The last paragraph on page 194 read, “The most hopeless conditions can inspire the most hopeful actions. We have found ways to restore life on Earth in the event of a total collapse because we have found ways to cause a total collapse of life on Earth. We are the flood, and we are the ark.”
I paused before moving on to the next chapter and looked up at my oldest daughter finishing breakfast. She offered an unknowing smile, which I half heartedly returned before dropping my gaze back to the page to hide my shame.
Ironically, this passage came from the book “We are the Weather: Saving the Planet Begins at Breakfast.” by Jonathan Safran Foer. I had recently recommended this book to a friend, who after reading it, told me “I undersold it.” So let me avoid making the same mistake twice.
This book is essential reading. The author takes us through his conflicted and complicated feelings about life, our obligation to each other and to our planet. With great humility he chronicles his deeply personal struggles to square his acceptance of climate change science and his difficulty making any personal sacrifices to address it.
It is a dilemma I struggle with in my own life. Perhaps you do as well.
In short chapters that are not in any way preachy but rather enlightening, the book will change the way you see your place in the world and offer a not too dramatic way for you to make a difference. As the title suggests, it begins with breakfast and trying to limit the meat and dairy products we eat to just dinner meals.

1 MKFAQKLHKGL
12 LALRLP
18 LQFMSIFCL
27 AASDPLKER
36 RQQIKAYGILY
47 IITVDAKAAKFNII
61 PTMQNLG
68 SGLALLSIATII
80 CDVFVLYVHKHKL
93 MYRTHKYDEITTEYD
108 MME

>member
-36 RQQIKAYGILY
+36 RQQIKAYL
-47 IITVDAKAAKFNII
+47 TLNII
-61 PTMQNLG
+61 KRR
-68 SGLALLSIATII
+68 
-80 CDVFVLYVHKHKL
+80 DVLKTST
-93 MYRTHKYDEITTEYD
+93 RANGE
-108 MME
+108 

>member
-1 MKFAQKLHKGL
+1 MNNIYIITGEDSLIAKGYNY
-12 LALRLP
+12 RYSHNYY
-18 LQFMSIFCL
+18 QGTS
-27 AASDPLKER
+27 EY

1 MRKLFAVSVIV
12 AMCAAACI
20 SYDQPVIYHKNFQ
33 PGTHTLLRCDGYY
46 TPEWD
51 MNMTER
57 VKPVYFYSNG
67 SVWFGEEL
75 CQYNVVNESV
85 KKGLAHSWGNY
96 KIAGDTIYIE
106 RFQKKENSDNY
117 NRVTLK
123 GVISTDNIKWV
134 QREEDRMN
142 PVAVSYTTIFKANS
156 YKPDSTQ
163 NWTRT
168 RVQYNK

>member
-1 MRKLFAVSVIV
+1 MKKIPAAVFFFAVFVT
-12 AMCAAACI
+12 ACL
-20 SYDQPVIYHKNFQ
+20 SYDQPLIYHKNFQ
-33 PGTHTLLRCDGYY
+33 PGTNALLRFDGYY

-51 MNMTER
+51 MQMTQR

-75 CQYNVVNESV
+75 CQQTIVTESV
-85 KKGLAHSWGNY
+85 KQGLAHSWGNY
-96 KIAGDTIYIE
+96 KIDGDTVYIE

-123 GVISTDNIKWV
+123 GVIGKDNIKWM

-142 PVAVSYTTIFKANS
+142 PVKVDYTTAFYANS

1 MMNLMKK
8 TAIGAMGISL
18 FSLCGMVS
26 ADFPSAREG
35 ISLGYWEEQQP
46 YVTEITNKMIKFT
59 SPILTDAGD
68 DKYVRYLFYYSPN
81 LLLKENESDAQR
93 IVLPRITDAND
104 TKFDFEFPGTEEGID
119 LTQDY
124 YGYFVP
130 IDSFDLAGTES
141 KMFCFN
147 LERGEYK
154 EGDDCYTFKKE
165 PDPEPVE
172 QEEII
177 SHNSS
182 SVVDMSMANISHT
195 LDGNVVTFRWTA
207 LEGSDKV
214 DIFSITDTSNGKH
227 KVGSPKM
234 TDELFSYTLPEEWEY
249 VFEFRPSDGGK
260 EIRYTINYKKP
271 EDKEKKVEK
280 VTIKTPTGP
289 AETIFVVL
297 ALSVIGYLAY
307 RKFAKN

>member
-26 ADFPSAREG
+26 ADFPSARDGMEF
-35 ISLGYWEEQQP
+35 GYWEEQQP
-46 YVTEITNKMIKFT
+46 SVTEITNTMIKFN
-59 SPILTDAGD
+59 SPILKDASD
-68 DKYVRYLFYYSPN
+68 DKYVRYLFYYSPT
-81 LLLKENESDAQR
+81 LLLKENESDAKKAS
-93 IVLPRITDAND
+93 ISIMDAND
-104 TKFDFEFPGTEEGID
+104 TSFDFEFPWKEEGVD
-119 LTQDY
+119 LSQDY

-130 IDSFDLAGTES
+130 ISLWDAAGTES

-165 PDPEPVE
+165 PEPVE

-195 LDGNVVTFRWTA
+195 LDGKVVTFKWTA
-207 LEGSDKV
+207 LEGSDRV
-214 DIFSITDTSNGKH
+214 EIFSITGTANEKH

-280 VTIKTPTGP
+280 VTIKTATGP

If, after reading this book, you’re still not convinced that you have a role to play and need a more direct punch to the gut. Then I suggest you pick up Greta Thunberg’s collection of speeches, titled No One is Too Small to Make A Difference.
Reading this book made me feel deservedly embarrassed, perhaps even ashamed at my indifference to this issue. While this sixteen year old girl from Sweden has earned our admiration, she makes it very clear that she doesn’t want it. She wants our actions.
To read this book is to force yourself to ask “WTF have I done to my children and their children and why aren’t I doing more to fix it?”
There is some interesting research as to why people understandably don’t engage in the issue of climate change more (much of it contained in the books I reference.) But those reasons hold less and less proverbial water as sea levels literally are rising. As Foer’s phrase suggests, we are both the problem and the solution. “We are the flood.” Now we had better hurry up and be that ark.